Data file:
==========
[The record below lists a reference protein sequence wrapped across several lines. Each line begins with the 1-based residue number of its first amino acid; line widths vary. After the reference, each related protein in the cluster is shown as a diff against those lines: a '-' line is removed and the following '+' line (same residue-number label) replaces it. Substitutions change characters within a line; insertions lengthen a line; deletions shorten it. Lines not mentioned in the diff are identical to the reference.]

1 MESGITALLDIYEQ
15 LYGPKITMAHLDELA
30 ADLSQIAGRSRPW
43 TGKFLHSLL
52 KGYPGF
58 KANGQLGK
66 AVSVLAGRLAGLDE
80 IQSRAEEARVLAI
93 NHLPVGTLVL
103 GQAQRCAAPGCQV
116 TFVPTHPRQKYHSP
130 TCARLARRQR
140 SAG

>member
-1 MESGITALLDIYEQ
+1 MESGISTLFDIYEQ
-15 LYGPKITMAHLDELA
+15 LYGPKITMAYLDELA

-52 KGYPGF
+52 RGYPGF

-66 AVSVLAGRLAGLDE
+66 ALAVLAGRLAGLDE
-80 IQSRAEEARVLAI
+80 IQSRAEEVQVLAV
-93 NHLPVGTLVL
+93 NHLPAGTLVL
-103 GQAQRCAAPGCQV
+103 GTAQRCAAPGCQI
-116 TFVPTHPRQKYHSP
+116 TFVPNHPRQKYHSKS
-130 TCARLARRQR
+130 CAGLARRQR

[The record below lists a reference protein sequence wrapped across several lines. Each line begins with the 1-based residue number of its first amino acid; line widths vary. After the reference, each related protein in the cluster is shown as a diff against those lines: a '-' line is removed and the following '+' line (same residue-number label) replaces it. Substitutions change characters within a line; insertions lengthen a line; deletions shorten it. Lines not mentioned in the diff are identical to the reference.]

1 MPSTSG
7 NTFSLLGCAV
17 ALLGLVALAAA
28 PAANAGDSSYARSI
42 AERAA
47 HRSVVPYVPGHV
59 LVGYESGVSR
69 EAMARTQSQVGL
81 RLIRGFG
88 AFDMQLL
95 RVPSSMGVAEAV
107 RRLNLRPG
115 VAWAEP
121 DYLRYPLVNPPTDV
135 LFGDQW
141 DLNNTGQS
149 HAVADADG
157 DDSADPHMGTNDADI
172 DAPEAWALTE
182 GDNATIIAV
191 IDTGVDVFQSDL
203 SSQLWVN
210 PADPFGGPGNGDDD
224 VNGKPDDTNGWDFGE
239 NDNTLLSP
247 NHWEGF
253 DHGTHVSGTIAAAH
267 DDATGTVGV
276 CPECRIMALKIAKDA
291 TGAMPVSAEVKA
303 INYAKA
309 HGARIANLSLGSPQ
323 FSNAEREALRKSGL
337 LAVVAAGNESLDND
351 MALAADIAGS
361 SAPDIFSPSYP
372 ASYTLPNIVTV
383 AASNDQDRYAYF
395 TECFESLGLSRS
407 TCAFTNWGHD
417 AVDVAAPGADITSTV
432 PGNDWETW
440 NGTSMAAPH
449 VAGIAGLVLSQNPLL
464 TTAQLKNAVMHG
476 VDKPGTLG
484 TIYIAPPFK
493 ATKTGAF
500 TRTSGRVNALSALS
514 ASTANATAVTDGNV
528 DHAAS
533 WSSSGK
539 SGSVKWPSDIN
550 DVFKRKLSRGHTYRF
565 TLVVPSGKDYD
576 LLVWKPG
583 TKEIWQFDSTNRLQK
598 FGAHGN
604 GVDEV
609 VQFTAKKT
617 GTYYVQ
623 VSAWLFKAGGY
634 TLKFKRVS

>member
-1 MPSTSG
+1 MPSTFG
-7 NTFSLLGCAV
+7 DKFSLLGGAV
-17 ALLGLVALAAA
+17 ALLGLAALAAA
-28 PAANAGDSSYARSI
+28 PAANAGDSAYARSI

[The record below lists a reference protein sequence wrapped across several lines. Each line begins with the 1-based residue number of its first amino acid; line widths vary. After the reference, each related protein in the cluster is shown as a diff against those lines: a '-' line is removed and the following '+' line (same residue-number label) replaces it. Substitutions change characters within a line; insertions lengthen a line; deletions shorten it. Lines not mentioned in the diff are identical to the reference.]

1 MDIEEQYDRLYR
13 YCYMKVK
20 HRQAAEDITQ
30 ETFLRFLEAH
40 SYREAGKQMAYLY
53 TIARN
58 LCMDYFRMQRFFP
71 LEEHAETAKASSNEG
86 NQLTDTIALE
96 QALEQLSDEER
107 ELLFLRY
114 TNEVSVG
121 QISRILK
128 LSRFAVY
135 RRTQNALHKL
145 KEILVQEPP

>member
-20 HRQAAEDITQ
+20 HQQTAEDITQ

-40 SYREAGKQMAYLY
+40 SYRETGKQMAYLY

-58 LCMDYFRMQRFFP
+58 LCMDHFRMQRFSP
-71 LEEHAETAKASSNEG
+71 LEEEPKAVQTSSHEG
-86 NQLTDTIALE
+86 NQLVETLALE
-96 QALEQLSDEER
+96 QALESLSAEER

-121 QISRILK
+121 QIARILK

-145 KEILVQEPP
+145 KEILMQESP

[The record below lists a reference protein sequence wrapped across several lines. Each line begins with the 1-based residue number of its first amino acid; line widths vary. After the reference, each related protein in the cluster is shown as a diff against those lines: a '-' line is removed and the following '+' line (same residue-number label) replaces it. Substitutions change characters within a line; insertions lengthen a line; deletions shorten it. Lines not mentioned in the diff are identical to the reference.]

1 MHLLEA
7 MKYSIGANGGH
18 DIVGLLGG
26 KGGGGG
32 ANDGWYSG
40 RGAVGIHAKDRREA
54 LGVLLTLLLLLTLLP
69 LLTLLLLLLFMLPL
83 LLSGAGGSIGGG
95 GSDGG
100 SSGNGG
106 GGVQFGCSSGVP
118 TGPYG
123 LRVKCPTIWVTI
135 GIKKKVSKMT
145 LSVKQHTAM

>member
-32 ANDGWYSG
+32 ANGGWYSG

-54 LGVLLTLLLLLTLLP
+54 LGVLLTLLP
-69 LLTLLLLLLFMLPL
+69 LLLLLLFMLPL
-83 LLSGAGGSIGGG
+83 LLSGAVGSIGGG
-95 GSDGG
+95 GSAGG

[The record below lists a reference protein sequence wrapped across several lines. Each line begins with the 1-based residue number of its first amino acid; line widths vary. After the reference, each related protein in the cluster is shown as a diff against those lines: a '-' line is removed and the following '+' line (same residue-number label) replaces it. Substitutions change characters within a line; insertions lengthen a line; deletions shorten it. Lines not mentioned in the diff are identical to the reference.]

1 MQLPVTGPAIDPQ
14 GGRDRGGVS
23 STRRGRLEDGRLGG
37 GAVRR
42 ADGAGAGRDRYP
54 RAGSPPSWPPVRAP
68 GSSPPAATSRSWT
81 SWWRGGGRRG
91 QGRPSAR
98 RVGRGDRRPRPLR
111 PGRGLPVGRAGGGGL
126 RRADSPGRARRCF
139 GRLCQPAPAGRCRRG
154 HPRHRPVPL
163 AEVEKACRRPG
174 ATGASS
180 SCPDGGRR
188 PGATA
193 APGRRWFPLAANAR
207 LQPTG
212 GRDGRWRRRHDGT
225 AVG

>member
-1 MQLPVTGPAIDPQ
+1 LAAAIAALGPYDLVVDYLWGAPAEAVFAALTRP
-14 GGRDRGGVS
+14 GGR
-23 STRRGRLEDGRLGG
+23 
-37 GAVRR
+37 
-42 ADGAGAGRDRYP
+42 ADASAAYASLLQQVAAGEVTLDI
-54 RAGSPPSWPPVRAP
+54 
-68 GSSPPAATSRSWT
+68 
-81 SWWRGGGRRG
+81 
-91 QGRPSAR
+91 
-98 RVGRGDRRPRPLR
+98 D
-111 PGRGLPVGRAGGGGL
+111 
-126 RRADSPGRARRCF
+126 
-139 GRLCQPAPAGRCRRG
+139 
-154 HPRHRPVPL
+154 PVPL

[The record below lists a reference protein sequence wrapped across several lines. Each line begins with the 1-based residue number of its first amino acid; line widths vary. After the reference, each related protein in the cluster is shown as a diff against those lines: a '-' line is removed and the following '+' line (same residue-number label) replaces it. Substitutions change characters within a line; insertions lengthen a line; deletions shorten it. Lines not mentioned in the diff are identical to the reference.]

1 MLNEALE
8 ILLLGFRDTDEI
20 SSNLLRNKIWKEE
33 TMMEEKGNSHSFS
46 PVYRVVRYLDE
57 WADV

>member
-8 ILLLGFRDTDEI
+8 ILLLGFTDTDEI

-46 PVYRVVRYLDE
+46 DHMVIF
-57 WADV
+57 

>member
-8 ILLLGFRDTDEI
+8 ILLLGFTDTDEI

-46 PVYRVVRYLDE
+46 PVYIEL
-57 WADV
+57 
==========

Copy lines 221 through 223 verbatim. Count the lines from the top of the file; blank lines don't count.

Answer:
[The record below lists a reference protein sequence wrapped across several lines. Each line begins with the 1-based residue number of its first amino acid; line widths vary. After the reference, each related protein in the cluster is shown as a diff against those lines: a '-' line is removed and the following '+' line (same residue-number label) replaces it. Substitutions change characters within a line; insertions lengthen a line; deletions shorten it. Lines not mentioned in the diff are identical to the reference.]

1 MLNEALE
8 ILLLGFRDTDEI